Local history buff? Get connected with the Smith Library of Regional History

Credit: Nick Graham

Credit: Nick Graham

Sue Bartow was already familiar with the Smith Library of Regional History when she took a course on genealogy through Miami University’s Institute for Learning in Retirement. She’d been there several times to look into her own family history, but she hadn’t fully engaged with it because her family isn’t from Butler County.

Brad Spurlock, the manager at Smith, taught the series on genealogy. After getting a chance to tour the library and learn more about the variety of services it offers, Bartow realized that there were still plenty of resources available to her at the library despite her family being from a different area.

“It really gave me a good feel for what was there,” Bartow said. “Plus ... the staff just made me aware of databases that I could use through them or at their place.”

Whether you’re looking into your own family tree, local history or the story of your property, Smith Library has the tools and the experts available to help you on your search.

Getting connected

Spurlock manages both Smith and the Cummins Local History Room. Smith is located on the second floor of the Oxford Lane Library at 441 South Locust St., and the Cummins Room is in the Hamilton Lane Library at 300 North 3rd St. Both locations contain a number of resources including cemetery indexes, maps, photo collections and more.

While both locations have special collections of resources, only Smith has an archive. Spurlock said the difference comes down to the type of record.

“Special collections is books,” Spurlock said. “Archives is paper files, usually photographs, other types of things.”

While the exact resources available at either location vary, Spurlock heads them both up and said he works to make sure people get connected with what they’re looking for. People interested in accessing the resources at either location can go in person or reach out through email at history@lanepl.org. Some materials can even be scanned and sent via email rather than having to go in-person.

“Anything that’s accessible [at Smith] is accessible at the Cummins Room unless it’s doesn’t live there,” Spurlock said. “If it lives [at Smith], then our staff will communicate with each other and somehow get the patron access to whatever is.”

Personal research

Credit: Nick Graham

Credit: Nick Graham

Spurlock said people who come to Smith, located on the second story of the Oxford Lane Library, to do their own research, fit generally into three categories: property history, genealogy and local history. Each type of inquiry is different, but Spurlock and his staff are prepared to help in whatever way they can.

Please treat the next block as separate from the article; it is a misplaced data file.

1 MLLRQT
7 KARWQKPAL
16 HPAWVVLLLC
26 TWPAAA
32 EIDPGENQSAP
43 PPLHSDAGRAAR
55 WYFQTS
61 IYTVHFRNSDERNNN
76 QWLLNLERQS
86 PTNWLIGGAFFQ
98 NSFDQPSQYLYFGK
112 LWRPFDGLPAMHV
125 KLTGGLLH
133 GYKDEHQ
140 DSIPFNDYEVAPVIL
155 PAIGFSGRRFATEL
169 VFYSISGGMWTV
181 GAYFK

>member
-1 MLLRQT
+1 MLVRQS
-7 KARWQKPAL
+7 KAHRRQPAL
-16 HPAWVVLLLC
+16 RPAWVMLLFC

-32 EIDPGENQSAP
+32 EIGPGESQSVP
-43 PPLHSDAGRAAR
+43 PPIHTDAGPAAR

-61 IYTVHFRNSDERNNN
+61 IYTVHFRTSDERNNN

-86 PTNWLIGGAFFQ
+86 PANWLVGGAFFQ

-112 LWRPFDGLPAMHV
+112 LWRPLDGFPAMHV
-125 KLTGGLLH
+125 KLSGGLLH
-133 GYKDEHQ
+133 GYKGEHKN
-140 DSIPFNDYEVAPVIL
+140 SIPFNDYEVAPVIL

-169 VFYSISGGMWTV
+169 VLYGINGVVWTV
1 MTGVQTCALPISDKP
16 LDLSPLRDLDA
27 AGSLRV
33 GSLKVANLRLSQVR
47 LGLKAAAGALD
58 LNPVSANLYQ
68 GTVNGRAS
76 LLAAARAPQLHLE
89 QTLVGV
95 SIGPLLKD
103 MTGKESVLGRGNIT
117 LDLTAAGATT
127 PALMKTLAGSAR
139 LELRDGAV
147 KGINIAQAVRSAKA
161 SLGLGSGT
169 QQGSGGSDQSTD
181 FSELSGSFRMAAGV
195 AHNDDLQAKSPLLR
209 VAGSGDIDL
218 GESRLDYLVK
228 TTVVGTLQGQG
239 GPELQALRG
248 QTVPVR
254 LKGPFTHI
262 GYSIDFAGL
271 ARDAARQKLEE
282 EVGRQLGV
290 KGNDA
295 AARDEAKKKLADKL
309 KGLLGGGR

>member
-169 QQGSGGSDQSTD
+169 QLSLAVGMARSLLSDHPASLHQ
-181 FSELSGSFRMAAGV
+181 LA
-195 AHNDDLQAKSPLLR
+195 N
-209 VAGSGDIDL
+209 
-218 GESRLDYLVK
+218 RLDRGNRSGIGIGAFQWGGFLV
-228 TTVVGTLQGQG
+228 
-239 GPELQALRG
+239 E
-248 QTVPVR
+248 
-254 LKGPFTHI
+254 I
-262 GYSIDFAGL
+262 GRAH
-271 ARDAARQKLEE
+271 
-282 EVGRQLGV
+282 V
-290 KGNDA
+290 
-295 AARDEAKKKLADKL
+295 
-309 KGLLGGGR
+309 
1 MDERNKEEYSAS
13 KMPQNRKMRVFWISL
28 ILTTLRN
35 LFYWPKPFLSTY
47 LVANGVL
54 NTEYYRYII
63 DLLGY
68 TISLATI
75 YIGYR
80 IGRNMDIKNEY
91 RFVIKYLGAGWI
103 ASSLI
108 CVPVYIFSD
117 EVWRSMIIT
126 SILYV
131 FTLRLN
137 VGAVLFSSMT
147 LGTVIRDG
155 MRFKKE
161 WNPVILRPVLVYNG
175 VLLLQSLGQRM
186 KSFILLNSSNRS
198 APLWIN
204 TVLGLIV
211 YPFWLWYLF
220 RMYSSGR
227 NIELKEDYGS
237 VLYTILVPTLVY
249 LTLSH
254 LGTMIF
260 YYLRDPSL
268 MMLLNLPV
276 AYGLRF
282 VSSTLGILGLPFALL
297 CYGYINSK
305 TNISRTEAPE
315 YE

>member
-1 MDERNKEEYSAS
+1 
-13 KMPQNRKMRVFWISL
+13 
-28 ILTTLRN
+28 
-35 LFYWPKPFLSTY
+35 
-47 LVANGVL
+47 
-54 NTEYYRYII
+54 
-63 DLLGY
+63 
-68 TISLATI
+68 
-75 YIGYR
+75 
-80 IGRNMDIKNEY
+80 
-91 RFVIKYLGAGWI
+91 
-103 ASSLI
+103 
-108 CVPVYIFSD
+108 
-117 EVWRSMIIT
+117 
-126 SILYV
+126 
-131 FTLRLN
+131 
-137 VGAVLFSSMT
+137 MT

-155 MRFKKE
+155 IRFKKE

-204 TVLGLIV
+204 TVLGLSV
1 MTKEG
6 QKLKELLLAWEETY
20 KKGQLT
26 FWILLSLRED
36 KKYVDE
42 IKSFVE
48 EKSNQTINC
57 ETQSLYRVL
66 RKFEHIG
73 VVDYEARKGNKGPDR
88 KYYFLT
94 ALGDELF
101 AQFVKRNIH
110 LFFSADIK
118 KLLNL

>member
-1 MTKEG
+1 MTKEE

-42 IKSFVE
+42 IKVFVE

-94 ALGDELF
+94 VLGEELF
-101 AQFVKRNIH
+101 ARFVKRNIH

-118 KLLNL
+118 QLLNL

“We’ll get ‘What’s the history of this business?’ or ‘This event happened in 1950-something and my picture was in the paper. Can you find it?’” Spurlock said. “We’ll do that kind of thing, photographs of certain things or people.”

  • Property records: The most intensive of the research requests, looking into a property’s history can take Spurlock and his staff weeks or months. They begin with public records available online through the Butler County Auditor, Engineer’s Office and more before sorting through historic directories. By the end of the process, they’ll be able to create a timeline including history of ownership, architectural style, structural changes, neighborhood history and any available photos.
  • Genealogy: For local families, the library has its own collections including church and cemetery records, Butler County birth, death and marriage records and more. The library also offers free access to ancestry.com and other genealogy databases on its computers for residents looking to dig into their own family history beyond Butler County.
  • Local history: Some of the most common pieces of local history Spurlock helps people find are related to Oxford’s Black history. People often come in looking for historic atlases, as well, and the archive room boasts the first complete map of Butler County, created in 1836.

Educational outreach

Beyond helping community members with their own research, Spurlock and his team also do frequent educational outreach. For people who don’t have a specific inquiry but want to learn more about local history, a number of opportunities are coordinated through Smith.

  • Quarterly Programs: Spurlock runs a program centered on a topic in local history at each of the three main Lane Library locations (Hamilton, Oxford and Fairfield) in the fall, winter and spring. These programs go in-depth on topics ranging from Hamilton’s history as the safe capital of the world to genealogy and archiving workshops.
  • Talks: Spurlock regularly speaks at historic societies and other organizations across the county interested in specific topics. Recent talks have included the history of the Venice Pavilion for the Ross Township Historical Society and a discussion about the industrial history of Hamilton for the Boys and Girls Club.
  • Oxford Area Historic Walking Tours: Every September, Spurlock leads three walking tours through Oxford. The events run on Saturdays from 10 a.m. to roughly noon, and they go in-depth on the history of specific neighborhoods in Oxford.
  • Cemetery Tours: Spurlock and his staff are working to launch a new annual cemetery tour this October. They hope to make it an annual event around dusk that follows a set route through notable headstones and shares the history of those buried there.

About the Author